London (Science museum & RAF museum

April 15-17, 2008

We arrived in London very late and it was raining. The rain was no problem; we had 2 cabs bringing the 4 of us and our luggage from the airport to the Hilton Kensington hotel. We would only stay 2 nights in London, visiting the Science museum the 16th and the RAF museum the 17th, after which we would fly to Munich in the afternoon.

In the Science Museum in London there was a axhibit about early computers. This is the "Mechanical Analogue Computor" built in 1958, which can solve differential equations of upto fourth order.

A differential analyser built of Meccano.

Part of Difference engine No.2 as designed by Charles Babbage.

The back of the flight gallery. The gallery is chronological, so the back of the gallery contains the modern aircraft, symbolised by the slice of the 747 Jumbo.

After visiting the science museum, we had a few hours until dinner. My professor wanted to see the Brittish museum (famous for its Egyptian exhibit) but I thought I'd rather see Greenwich. I got permission to go there on my own and although it was a bit far (I knew) and the Dockland rail line broke down some stations before my stop and I had to take a bus, I made it there. Due to the train breakdown, I had to walk quite a bit extra, taking the foot tunel under the Thames. Actually it was not so bad, as the little park at the riverside and the tunel entrance was quite scenic.

Tunel underneath the Thames

After crossing through the village of Greenwich I arrived in the park and climbed up to the observatory. Next to the observatory is a nice open space to view the skyline of London.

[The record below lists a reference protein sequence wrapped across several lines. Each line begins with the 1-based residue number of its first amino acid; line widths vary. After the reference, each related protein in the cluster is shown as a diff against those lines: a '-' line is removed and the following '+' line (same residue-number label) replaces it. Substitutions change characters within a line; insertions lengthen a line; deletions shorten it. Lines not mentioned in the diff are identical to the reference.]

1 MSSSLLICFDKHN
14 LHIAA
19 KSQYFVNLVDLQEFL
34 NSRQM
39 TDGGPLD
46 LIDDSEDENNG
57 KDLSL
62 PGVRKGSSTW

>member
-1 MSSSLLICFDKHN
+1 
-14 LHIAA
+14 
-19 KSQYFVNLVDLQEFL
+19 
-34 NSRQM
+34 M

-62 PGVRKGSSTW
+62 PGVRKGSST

It was almost 5 by the time I got there and it was not possible to enter (anymore), actually, I would not have had the time anyway. (I also wanted to see the Thames Barrier still...). The red ball on top of the roof is probably a time ball, going up just before, and dropping down exactly at noon or so.

Greenwich (and more precicely, this observatory) is famous for its standards. Most famous probably: GMT. If you want to check your watch, do it here! However, I guess nowadays even this clock is synchronised using an atomic clock from time to time... Below the clock there are references for the British Yard, 2 feet, one foot, 6 inches and 2 inches (?).

The other famous thing is that the 0 meredian is defined to pass exactly through Greenwich, this line stating so officially. Left is east longitude, right is west longitude.

From the observatory I walked on a little through the park on the eastern hemisphere (I feel more at home there :-p ). I then walked back to the main street and walked further east, toward a tube station. I thought of taking a bus (my feet started hurting more seriously, somehow it always happens in London...) but I was progressing faster than the traffic next to me... When I had to turn left there was almost no traffic, and surprisingly there was a bus going to the station stopping just in front of me.

Being on the other side of the Thames again, I got off a few stations before London City airport and walked toward the Thames barrier.

The next day we visited the Royal Air Force (RAF) Museum.